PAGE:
If Europe Used the BCSAn experiment involving the most non-thinking system of determining a champion
by Jeff Maurer | Friday, October 26, 2012
My dad loves college football, which means he hates the Bowl Championship Series. Every college football fan hates the BCS. Really, anyone acquainted with math or logic or football hates the BCS. Anyone who does not personally profit from the BCS hates the BCS. There is a chance that my dad’s beloved Oregon Ducks might go undefeated and miss out on the championship game this year, which means that he hates the BCS more than usual.
“How can you compare different teams who play different schedules and different amounts of games?” my dad will ask, demonstrating that the Intro to Logic class he took at U of O 40 years ago really had an impact.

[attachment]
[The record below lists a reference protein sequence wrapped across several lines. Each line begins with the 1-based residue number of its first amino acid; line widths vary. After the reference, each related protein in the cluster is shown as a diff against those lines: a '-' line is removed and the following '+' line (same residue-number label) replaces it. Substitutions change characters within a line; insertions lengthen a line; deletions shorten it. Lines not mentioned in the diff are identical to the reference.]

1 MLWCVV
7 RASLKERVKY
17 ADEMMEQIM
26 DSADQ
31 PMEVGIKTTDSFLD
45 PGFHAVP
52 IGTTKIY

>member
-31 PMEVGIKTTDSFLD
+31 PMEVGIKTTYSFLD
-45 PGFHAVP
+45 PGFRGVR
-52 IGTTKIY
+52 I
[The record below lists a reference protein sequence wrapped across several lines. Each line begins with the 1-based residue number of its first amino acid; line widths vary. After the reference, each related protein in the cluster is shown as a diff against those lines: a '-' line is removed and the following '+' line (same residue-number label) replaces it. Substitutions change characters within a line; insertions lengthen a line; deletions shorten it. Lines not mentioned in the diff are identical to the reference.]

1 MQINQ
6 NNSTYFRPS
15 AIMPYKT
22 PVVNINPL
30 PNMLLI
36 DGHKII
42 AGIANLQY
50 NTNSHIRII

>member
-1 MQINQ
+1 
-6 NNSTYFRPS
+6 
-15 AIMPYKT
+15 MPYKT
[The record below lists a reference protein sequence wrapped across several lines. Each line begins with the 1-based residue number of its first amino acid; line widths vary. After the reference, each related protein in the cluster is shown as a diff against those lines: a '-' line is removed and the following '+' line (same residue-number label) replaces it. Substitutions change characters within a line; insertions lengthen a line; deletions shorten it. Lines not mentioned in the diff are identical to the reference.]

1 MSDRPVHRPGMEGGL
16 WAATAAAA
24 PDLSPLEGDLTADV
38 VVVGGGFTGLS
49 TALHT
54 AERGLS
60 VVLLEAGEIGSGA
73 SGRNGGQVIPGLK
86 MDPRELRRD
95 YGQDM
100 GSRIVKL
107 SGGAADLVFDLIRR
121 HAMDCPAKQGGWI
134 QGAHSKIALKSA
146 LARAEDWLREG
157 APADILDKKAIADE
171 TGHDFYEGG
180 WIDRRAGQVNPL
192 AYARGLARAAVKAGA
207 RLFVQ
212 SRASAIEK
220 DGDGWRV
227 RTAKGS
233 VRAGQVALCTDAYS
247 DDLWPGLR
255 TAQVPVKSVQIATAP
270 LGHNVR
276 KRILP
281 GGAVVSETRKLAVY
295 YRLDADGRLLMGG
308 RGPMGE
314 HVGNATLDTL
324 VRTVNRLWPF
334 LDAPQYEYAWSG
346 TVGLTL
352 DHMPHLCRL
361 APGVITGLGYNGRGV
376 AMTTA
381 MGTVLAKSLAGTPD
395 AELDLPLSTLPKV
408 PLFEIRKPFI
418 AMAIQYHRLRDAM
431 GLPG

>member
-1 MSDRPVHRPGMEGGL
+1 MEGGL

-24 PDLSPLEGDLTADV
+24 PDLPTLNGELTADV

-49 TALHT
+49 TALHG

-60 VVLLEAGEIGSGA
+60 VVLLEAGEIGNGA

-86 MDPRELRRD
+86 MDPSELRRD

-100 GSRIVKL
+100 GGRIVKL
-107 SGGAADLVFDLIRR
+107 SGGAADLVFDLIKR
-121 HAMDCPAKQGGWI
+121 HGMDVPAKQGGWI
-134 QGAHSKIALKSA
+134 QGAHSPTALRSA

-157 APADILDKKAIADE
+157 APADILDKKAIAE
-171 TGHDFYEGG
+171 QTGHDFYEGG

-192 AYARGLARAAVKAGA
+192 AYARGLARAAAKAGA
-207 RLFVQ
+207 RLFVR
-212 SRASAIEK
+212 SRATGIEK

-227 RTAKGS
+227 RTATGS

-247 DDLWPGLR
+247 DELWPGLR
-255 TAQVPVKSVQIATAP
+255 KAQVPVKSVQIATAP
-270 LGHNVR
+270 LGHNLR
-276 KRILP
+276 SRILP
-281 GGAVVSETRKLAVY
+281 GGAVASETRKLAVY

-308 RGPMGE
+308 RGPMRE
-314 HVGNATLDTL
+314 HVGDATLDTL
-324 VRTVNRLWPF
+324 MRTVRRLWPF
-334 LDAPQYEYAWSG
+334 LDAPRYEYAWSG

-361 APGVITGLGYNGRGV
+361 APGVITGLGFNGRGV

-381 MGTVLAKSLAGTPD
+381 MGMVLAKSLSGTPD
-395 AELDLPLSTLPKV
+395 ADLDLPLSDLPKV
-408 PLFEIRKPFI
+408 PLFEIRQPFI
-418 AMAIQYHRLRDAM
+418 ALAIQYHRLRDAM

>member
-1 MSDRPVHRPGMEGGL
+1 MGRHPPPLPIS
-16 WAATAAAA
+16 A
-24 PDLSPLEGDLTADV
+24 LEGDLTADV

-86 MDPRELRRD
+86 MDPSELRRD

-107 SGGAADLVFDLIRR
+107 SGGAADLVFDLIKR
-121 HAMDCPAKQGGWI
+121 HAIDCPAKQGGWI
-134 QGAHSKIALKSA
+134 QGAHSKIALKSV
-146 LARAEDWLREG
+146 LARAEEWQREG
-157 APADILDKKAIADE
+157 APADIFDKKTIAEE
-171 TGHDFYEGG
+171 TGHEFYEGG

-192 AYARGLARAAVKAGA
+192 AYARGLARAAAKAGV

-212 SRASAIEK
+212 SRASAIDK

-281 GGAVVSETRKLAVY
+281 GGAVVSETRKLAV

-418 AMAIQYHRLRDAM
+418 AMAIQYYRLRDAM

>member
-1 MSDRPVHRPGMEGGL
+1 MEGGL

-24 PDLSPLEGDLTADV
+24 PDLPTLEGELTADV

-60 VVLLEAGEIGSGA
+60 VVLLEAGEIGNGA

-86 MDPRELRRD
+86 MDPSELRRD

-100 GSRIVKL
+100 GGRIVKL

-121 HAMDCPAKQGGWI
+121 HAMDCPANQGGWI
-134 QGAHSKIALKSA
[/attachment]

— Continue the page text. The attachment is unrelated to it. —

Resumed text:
The answer, of course, is: “You can’t.”
Dad will continue (oh how he’ll continue!): “There are six ‘major’ conferences, but they’re not equally good. Then there are several ‘minor’ conferences that have some good teams, but there’s not much parity. And they hardly ever play each other. Only an idiot would try to compare them to each other!”
Which gave me an idea: I should try to compare European soccer teams to each other. It’s roughly the same structure: A few “big” conferences/leagues, several small ones, different structures, different numbers of games and few head-to-head matchups to go off of. It would be insane to try to determine the best team in Europe subjectively ... so let’s do it.
I’m doing this BCS-style, which means I am factoring in record, strength of schedule, “quality wins,” coach’s opinions, uniform aesthetics, traditional status, personal biases, physical attractiveness of star players and positive/negative consumer experiences with jersey sponsors. Basically whatever the Hell I feel like factoring in. It will be stupid, it will be arbitrary. But by the end of this process, you will be more grateful for the Champions League than you have ever been.